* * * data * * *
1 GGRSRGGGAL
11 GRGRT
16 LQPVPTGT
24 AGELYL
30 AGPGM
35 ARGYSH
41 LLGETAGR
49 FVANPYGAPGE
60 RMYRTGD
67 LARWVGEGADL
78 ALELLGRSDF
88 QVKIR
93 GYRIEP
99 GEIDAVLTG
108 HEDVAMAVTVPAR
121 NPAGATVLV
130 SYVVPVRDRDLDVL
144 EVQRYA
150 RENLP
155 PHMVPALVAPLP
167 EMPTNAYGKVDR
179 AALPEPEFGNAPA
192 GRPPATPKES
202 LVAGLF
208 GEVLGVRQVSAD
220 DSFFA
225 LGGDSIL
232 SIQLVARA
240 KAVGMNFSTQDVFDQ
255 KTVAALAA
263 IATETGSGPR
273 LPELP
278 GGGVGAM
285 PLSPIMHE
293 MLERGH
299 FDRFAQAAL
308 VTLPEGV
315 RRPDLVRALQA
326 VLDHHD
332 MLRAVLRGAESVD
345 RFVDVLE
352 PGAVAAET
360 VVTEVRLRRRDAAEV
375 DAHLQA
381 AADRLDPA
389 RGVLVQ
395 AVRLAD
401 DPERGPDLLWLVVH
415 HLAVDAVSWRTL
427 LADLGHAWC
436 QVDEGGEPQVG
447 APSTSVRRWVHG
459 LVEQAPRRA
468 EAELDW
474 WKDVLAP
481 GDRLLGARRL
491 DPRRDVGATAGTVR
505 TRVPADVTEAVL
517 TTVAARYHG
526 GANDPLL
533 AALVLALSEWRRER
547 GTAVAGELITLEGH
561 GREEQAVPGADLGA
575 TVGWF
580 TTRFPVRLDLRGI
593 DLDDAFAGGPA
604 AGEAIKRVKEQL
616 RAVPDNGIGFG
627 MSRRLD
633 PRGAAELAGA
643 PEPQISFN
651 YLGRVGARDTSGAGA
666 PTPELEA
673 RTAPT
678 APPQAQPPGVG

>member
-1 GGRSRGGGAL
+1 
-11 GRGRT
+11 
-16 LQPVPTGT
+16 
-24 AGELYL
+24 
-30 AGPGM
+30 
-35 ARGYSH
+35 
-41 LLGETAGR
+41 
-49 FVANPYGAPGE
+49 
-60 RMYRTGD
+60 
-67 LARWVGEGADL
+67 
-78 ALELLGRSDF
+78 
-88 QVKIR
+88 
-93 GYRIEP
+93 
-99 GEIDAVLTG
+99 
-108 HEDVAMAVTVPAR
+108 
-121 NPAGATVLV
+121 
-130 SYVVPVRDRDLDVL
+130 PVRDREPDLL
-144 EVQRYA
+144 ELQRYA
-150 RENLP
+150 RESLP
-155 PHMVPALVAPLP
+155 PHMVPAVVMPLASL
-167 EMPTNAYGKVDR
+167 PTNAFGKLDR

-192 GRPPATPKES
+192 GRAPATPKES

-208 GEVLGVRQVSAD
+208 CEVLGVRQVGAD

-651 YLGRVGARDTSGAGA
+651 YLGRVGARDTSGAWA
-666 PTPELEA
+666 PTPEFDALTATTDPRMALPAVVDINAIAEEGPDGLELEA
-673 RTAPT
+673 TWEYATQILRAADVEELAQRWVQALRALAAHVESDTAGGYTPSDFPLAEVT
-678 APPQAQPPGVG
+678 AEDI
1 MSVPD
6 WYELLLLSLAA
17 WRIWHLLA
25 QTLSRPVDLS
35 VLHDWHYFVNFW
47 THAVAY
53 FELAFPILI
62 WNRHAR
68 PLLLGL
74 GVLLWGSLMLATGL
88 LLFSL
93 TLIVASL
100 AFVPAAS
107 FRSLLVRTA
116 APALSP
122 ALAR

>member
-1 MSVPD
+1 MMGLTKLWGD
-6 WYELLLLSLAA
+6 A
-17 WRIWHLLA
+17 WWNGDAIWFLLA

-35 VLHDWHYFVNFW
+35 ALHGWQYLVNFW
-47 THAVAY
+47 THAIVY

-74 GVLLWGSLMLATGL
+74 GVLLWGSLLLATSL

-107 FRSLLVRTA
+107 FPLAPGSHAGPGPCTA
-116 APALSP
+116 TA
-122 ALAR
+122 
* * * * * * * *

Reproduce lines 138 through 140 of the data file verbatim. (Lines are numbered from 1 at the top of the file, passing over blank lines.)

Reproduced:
62 WNRHAR
68 PLLLGL
74 GVLLWGSLMLATGL